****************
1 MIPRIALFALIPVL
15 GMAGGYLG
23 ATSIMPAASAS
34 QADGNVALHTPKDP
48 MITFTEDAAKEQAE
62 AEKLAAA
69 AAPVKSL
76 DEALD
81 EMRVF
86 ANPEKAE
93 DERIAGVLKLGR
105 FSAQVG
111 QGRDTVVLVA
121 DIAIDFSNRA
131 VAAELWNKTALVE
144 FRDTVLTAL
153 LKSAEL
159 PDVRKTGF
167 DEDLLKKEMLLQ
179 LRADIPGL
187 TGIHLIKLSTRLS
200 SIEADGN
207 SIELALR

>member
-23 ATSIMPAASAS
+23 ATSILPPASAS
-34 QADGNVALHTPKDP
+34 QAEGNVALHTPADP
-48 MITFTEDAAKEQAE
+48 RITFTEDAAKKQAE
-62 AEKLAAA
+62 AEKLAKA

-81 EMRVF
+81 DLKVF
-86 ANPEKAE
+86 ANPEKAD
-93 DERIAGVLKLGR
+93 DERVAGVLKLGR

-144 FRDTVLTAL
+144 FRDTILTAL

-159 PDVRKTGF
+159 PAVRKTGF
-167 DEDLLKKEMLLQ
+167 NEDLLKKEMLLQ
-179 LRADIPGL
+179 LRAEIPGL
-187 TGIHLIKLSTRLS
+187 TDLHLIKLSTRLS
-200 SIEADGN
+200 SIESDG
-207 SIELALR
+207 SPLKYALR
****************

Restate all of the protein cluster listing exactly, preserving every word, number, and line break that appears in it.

1 MIPRIALFALIPVL
15 GMAGGYLG
23 ATSIMPAASAS
34 QADGNVALHTPKDP
48 MITFTEDAAKEQAE
62 AEKLAAA
69 AAPVKSL
76 DEALD
81 EMRVF
86 ANPEKAE
93 DERIAGVLKLGR
105 FSAQVG
111 QGRDTVVLVA
121 DIAIDFSNRA
131 VAAELWNKTALVE
144 FRDTVLTAL
153 LKSAEL
159 PDVRKTGF
167 DEDLLKKEMLLQ
179 LRADIPGL
187 TGIHLIKLSTRLS
200 SIEADGN
207 SIELALR

>member
-23 ATSIMPAASAS
+23 ATSILPPASAS
-34 QADGNVALHTPKDP
+34 QAEGNVALHTPADP
-48 MITFTEDAAKEQAE
+48 RITFTEDAAKKQAE
-62 AEKLAAA
+62 AEKLAKA

-81 EMRVF
+81 DLKVF
-86 ANPEKAE
+86 ANPEKAD
-93 DERIAGVLKLGR
+93 DERVAGVLKLGR

-144 FRDTVLTAL
+144 FRDTILTAL

-159 PDVRKTGF
+159 PAVRKTGF
-167 DEDLLKKEMLLQ
+167 NEDLLKKEMLLQ
-179 LRADIPGL
+179 LRAEIPGL
-187 TGIHLIKLSTRLS
+187 TDLHLIKLSTRLS
-200 SIEADGN
+200 SIESDG
-207 SIELALR
+207 SPLKYALR